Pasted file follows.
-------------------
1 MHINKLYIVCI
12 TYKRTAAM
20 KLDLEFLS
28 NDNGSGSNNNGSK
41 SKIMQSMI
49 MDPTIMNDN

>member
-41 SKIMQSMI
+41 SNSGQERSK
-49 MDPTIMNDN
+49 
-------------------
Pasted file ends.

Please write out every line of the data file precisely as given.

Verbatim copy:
1 MHINKLYIVCI
12 TYKRTAAM
20 KLDLEFLS
28 NDNGSGSNNNGSK
41 SKIMQSMI
49 MDPTIMNDN

>member
-41 SKIMQSMI
+41 SNSGQERSK
-49 MDPTIMNDN
+49 